A pair of powerful Republican congressional committee chairmen with NASA oversight have highlighted a growing schism in U.S. space policy with their public charge that a senior NASA manager failed to protect sensitive U.S. defense technology being adapted for civil use. In suggesting that “political pressure may be a factor” in a Justice Department decision not to issue criminal charges in the case, they are raising the stakes in an ongoing debate about the proper roles of government and the private sector in space exploration.

The official in question, Ames Research Center Director Simon P. “Pete” Worden, vehemently denies he has been lax in protecting technology covered by International Trade in Armaments Regulations (ITAR), and says he has never been approached by federal law enforcement officials about the matter.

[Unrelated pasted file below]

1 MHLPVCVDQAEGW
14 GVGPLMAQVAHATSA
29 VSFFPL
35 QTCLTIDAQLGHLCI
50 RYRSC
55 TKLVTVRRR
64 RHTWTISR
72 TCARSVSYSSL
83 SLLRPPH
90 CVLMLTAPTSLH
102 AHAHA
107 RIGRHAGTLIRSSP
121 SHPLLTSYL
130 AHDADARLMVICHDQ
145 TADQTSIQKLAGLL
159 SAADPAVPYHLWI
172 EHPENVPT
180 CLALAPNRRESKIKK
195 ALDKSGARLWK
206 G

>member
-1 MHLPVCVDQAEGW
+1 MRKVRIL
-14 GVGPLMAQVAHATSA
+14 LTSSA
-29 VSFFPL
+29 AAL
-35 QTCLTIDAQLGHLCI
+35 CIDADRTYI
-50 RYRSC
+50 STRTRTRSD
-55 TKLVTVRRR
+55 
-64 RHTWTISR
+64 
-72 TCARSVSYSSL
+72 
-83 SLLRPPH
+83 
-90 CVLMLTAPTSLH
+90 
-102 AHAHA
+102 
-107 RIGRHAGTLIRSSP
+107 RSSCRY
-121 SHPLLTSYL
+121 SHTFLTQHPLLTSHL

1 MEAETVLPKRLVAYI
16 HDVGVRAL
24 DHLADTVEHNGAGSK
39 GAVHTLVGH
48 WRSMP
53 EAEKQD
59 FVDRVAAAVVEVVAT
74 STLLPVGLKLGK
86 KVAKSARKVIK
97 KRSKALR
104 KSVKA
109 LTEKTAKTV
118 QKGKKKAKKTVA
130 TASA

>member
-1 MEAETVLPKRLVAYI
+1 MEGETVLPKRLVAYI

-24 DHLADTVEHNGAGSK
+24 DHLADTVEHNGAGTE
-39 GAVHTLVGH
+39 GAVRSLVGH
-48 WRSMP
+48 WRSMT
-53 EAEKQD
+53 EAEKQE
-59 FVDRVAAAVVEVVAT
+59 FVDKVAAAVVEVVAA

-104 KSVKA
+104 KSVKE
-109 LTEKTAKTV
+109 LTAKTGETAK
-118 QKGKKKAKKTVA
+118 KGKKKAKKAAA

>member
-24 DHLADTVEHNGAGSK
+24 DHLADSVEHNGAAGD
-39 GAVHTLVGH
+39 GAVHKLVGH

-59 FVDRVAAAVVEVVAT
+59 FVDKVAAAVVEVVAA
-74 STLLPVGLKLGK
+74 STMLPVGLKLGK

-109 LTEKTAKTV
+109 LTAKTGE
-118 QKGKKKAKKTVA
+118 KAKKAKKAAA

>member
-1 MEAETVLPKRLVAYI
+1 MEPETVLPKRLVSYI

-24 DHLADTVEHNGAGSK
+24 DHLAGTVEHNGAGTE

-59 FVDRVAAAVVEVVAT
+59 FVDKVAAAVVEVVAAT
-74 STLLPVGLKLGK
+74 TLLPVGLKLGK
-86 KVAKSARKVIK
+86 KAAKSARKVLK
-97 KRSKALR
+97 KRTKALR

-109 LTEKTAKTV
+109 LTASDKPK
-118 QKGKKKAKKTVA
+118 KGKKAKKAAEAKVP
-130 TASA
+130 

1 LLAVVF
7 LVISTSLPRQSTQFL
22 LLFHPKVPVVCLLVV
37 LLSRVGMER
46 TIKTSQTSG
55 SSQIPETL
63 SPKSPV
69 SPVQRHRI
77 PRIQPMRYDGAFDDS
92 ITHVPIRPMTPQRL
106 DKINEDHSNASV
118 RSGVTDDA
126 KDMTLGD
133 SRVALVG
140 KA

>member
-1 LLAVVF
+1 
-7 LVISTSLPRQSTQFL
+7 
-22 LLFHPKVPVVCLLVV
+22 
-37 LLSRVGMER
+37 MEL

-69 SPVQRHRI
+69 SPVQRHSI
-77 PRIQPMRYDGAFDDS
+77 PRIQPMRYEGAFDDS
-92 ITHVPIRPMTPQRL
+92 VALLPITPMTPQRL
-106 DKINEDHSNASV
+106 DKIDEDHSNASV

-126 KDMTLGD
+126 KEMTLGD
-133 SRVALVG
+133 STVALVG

But Worden and his supporters epitomize the “new space” approach adopted by the Obama administration, including freewheeling efforts to promote innovation, international outreach and open-handed transfer of technology developed at taxpayer expense to the private sector. In the process, they have drawn sharp criticism from some whose interests and experience follow a more traditional line, including the drafters of an unsubstantiated but highly detailed whistleblower document that has circulated on Capitol Hill for months.

The 55-page document charges that Worden has allowed unauthorized foreign nationals access to ITAR-protected technology, including Chinese engineers attending an International Space University session at Ames in 2009, and has favored idealistic young staffers from other nations at the expense of national security.